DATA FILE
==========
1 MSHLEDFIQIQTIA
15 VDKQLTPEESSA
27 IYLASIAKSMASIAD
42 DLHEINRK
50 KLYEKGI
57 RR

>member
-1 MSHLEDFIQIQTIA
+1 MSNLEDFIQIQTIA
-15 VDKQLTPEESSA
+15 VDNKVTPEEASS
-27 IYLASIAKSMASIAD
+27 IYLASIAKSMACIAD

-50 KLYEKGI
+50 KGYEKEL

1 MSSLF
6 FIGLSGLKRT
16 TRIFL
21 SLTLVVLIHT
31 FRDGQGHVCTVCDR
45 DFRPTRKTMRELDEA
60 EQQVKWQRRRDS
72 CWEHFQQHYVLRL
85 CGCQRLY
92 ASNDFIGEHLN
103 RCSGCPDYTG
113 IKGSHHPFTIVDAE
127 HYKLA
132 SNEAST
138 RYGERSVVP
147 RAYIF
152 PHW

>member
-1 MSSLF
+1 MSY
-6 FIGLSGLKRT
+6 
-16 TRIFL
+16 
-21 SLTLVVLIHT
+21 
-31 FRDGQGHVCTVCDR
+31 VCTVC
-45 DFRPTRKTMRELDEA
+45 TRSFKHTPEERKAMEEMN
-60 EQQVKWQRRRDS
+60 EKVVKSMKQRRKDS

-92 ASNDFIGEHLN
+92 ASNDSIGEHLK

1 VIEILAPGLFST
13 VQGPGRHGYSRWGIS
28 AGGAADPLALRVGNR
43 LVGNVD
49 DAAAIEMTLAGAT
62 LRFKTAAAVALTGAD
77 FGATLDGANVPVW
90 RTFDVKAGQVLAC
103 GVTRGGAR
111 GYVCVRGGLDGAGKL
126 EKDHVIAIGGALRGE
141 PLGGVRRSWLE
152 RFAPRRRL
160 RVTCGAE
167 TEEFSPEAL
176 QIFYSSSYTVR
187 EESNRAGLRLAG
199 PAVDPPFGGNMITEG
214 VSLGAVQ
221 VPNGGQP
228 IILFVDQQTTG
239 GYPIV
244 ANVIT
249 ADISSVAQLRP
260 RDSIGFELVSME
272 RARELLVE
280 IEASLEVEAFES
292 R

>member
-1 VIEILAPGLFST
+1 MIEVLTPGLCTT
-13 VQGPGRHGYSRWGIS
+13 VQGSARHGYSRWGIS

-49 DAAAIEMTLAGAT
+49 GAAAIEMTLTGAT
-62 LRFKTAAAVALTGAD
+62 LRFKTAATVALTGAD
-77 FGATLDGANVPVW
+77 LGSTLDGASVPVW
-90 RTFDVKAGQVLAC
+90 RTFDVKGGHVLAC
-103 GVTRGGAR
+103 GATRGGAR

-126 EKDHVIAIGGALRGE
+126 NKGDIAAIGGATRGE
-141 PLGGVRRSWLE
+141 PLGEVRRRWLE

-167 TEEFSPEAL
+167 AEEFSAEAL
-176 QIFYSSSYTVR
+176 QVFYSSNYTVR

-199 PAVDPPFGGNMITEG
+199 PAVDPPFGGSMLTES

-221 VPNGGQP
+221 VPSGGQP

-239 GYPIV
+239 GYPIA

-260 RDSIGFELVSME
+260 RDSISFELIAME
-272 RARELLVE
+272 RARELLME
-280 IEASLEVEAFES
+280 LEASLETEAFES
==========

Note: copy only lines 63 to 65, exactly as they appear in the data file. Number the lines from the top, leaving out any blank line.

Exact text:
160 RVTCGAE
167 TEEFSPEAL
176 QIFYSSSYTVR